Comprehensive analysis of the Ontario eligibility criteria for Hereditary Breast and Ovarian Cancer Syndrome
Dos Santos Vidal, Ricardo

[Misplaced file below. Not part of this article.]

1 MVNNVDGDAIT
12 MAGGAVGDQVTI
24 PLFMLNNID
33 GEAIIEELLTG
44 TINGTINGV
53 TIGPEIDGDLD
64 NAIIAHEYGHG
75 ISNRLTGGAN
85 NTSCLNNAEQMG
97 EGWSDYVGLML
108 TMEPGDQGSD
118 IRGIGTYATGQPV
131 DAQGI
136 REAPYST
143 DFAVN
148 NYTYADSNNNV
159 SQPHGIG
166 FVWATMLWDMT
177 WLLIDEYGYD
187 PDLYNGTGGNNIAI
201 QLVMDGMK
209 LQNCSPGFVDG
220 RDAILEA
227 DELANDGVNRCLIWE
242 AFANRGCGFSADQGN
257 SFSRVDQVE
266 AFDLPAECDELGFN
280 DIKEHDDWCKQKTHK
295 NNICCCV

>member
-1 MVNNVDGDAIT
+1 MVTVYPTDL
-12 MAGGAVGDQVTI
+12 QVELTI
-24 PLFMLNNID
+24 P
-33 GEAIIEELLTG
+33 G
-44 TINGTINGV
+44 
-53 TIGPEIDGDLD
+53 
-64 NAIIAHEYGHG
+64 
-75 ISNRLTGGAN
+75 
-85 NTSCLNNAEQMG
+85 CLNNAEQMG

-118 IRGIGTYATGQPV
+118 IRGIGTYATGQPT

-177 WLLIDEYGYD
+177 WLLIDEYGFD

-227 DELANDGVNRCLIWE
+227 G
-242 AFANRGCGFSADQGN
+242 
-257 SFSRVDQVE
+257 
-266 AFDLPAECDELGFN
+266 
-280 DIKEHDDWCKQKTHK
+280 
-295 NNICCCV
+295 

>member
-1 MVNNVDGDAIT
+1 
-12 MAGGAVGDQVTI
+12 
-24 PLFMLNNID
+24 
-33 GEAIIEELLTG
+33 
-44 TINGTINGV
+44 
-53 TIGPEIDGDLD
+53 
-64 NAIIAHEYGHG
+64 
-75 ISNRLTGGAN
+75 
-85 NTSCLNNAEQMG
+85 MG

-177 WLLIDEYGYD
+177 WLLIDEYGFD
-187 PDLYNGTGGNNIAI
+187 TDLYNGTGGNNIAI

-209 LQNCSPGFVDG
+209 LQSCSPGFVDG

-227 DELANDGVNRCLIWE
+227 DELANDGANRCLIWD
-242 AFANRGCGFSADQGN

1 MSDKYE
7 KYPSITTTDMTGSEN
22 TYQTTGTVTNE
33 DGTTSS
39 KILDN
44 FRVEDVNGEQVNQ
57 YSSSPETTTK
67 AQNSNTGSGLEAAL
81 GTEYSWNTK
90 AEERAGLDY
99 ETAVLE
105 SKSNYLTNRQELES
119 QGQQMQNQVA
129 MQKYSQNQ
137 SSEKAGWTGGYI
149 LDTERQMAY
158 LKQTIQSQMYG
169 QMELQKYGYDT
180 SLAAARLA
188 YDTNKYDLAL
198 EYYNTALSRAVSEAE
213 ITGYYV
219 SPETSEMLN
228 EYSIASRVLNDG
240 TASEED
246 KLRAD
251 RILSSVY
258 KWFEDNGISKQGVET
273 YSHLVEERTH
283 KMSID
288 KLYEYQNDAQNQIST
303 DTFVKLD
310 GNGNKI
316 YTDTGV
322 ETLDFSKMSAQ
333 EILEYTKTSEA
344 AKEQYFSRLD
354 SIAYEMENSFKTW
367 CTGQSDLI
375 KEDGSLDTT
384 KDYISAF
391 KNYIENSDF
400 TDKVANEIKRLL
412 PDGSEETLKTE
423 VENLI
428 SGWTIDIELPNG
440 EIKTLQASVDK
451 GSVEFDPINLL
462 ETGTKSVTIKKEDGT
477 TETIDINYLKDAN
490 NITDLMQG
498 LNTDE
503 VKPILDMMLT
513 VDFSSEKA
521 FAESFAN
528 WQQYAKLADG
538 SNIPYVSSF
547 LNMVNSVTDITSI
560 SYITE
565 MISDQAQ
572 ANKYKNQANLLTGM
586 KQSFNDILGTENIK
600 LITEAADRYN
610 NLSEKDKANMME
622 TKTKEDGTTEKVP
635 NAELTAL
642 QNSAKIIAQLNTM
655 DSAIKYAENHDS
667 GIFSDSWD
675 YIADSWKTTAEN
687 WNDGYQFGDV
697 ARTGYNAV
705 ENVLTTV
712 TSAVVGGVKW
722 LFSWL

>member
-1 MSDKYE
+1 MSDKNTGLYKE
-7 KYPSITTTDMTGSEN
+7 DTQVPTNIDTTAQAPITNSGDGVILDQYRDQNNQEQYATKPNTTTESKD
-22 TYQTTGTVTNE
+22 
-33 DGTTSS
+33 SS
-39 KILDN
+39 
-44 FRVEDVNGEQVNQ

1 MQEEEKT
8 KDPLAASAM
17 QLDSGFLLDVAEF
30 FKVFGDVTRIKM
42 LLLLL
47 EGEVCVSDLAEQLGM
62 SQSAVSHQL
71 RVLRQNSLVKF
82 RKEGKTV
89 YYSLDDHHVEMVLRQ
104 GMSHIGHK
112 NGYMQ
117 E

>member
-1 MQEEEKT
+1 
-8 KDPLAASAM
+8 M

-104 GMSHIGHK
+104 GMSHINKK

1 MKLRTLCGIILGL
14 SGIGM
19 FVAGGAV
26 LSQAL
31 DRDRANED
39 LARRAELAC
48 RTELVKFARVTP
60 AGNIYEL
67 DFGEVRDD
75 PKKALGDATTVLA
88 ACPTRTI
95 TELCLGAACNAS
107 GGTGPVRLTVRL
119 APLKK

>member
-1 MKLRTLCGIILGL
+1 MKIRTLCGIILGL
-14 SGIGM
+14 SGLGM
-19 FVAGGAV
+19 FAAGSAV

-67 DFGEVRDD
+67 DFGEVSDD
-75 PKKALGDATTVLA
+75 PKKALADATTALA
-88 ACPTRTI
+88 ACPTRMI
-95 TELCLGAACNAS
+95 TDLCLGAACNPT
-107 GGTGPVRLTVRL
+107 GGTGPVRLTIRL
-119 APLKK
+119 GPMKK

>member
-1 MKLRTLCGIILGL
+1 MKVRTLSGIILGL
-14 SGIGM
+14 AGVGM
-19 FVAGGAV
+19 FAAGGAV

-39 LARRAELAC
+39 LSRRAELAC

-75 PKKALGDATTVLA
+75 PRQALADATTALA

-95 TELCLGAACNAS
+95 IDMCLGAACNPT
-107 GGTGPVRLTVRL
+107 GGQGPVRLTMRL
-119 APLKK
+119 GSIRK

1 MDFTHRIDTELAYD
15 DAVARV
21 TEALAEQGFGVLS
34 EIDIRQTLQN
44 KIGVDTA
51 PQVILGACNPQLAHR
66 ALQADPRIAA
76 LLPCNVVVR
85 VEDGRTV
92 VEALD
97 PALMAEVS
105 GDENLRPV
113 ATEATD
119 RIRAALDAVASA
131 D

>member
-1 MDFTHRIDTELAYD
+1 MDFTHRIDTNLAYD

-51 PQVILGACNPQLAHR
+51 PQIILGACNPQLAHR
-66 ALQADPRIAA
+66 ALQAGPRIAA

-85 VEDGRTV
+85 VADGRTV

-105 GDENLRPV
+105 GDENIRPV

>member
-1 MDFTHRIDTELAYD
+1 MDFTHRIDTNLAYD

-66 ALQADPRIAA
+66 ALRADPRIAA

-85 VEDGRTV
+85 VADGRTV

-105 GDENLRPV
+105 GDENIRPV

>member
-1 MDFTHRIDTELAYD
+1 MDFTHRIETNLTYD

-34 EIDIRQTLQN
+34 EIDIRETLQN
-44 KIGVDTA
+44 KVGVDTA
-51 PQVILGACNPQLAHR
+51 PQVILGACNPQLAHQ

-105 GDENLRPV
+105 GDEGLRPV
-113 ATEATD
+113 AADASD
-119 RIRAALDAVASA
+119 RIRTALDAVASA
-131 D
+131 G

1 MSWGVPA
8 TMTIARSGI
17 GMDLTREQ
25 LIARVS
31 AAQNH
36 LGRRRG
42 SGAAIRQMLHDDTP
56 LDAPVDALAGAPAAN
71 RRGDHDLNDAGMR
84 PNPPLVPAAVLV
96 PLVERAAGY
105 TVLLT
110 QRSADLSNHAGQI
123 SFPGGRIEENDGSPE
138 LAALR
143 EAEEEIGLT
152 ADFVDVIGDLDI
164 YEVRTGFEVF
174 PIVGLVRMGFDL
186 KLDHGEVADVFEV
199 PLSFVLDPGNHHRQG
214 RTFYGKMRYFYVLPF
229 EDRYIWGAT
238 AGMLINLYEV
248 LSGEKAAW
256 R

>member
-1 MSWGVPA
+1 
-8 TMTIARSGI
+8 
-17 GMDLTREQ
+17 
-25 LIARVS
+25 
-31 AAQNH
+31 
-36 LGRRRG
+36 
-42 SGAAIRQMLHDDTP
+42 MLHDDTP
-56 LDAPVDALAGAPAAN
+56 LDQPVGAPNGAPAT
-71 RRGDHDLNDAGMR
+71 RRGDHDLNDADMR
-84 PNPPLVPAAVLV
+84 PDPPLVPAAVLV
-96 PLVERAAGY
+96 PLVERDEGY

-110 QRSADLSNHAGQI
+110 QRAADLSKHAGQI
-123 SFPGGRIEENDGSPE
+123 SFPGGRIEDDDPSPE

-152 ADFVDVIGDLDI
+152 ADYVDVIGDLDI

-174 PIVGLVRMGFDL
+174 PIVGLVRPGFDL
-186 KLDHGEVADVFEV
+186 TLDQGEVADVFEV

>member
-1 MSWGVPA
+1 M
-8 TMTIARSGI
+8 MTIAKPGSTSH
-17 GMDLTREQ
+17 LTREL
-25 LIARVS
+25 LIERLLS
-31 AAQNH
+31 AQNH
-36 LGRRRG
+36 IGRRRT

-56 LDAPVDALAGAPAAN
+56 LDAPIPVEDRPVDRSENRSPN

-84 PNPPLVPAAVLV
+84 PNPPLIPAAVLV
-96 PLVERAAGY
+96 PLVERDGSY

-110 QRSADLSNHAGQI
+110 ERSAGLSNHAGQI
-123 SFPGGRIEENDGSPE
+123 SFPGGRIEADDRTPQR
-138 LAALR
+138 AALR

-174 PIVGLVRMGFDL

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Germline mutations in breast and ovarian cancer are rare, with approximately 10% and 13% being hereditary in origin, respectively. In 2001, the Ontario Ministry of Health and Long Term Care (MOHLTC), in an effort to contain costs, defined criteria to determine an individual’s eligibility for BRCA genetic screening. Using real-world data from Kingston General Hospital (KGH) and Mt. Sinai Hospital (Toronto), we assessed if the long-standing program that has been in use in Ontario for nearly two decades provides real-world evidence for their effectiveness. From our studies we have produced the following recommendations to expand and/or improve the existing eligibility guidelines: 1. Clinical geneticists and genetic counselors should adhere strictly to risk criteria guidelines as this appears to be an economical approach that should not reduce the effectiveness of screening; 2. Add an additional criterion to include probands who do not themselves have ovarian cancer but who have first degree relatives with ovarian cancer, may be useful. 3. Change the risk criteria #10 requirements to include an age cut-off that maximizes the capture rate of carriers while reducing noncarriers. Our data show this value to potentially be 60 years old; 4. Risk assessment tools should be applied rigorously and consistently for all patients. Standardizing these practices ensure a normalized approach for all patients; 5. Do not test individuals that fail to meet eligibility criteria nor risk assessment tool risk thresholds; 6. Objectively describing what constitutes “clinical suspicion” RC#13 may help standardize how this risk criteria is assigned across institutions. 7. Information collection and exchange of patient data within the context of BRCA1/2 screening should be standardized across all institutions in Ontario.